“The ship’s ordnance experts were enraged when they were supplied with these ancient, defective and dangerous bombs the day before the accident — but they were told nothing else was available. Lyndon Johnson had ordered a big escalation in the bombing campaign, regardless of the fact that there was not enough modern ammunition available to do the job.”

Freeman claims this factor was swept under the rug in official assessments of what went wrong that July morning.

Another contributing factor was the short-circuiting of two separate safety precautions concerning the activation of rockets on planes



ready to take off on bombing missions. This is one of those bureaucratic mix-ups that can happen, and as any veteran can tell you, there is no larger or more bureaucratic entity than the U. S. military.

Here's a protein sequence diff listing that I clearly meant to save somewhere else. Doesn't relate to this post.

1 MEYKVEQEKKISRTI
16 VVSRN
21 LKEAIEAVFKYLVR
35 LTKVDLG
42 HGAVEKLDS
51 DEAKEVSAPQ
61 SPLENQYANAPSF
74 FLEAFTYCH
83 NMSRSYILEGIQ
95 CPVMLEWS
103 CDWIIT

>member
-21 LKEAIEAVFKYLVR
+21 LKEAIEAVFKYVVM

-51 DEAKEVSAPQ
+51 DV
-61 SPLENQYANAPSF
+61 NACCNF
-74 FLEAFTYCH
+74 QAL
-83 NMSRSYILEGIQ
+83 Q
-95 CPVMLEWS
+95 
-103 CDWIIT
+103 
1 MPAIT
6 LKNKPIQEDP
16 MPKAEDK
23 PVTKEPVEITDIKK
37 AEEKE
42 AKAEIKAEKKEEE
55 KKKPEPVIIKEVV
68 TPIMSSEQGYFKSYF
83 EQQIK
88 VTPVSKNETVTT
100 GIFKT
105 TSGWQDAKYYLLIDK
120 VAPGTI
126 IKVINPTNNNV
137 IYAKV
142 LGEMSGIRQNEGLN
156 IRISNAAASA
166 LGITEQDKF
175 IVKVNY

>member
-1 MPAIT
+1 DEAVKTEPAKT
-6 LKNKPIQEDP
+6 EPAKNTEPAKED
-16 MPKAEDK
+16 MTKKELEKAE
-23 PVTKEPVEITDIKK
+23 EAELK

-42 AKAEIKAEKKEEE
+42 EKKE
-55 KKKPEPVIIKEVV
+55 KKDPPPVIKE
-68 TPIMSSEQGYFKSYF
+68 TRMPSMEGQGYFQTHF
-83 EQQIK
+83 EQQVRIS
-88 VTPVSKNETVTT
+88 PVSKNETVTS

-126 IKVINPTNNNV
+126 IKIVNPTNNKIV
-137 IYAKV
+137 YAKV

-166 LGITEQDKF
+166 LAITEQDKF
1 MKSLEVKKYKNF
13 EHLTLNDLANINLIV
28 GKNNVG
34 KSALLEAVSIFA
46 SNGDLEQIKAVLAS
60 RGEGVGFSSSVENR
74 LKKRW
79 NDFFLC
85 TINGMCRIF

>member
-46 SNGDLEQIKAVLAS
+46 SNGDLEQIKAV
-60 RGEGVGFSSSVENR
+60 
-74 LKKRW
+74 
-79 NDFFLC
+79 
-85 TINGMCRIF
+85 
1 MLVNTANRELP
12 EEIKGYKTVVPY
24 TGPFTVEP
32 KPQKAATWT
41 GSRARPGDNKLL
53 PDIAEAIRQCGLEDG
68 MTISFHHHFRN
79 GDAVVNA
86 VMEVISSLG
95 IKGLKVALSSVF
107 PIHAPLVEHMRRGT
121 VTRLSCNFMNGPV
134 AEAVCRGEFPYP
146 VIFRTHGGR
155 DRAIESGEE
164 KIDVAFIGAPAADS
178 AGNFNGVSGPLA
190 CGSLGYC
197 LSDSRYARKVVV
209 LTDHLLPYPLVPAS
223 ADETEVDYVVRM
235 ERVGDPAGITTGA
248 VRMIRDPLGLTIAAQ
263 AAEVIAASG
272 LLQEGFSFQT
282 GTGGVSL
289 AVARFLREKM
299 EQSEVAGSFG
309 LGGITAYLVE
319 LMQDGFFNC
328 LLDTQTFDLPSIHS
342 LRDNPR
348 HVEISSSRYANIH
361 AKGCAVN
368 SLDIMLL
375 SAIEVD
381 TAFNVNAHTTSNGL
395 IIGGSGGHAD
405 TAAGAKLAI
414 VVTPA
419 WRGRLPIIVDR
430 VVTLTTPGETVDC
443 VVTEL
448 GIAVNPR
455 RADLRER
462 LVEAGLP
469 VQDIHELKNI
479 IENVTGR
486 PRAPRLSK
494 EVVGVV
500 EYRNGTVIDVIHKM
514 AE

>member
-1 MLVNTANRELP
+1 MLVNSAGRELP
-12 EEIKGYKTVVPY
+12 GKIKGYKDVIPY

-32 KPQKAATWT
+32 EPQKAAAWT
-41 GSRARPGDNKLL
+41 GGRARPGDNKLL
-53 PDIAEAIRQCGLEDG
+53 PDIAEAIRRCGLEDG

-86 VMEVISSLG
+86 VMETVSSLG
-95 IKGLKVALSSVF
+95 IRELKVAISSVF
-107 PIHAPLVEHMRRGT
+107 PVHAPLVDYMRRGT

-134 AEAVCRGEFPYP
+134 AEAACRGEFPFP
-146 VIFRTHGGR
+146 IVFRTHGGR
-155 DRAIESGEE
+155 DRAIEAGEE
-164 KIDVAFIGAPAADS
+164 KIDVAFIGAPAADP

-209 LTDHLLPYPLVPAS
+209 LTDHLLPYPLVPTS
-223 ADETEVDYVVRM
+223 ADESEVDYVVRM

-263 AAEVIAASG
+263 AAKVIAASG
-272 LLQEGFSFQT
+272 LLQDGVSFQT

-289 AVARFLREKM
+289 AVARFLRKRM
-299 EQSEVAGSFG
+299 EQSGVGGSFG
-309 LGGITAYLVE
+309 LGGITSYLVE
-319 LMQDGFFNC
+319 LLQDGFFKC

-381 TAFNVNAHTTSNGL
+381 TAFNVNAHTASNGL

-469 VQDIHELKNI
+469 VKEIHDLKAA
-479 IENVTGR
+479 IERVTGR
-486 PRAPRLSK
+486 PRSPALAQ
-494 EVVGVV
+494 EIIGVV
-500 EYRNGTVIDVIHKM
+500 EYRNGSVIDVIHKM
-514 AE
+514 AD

Bill Duncan of Marco Island was just one young man aboard the Forrestal on that horrific day and it has taken him years to be able to talk about it. Even though more than 40 years have passed, it is obviously a very painful experience for Bill to recall: the day he lost his best friend, Don Jedlicka, who perished in the Forrestal fire.

Bill was aboard the Forrestal in Fighter Squadron 11, an Electronics Counter Measures Technician (ECM) whose job it was to put devices on certain planes to jam enemy radar detection systems and deceive their surface-to-air (SAM) missile systems. He was also on a fire/rescue team and assigned to a ship’s company, Four Fox Fire and Rescue, trained to extinguish fire from new bombs in three to four minutes using fog foam. According to Bill, the ship had taken on some old World War 2 black powder bombs that blew in 90 seconds, just as the highly trained fire fighting teams arrived on the scene; in the first few minutes of the fire 70% of the best firefighters were killed.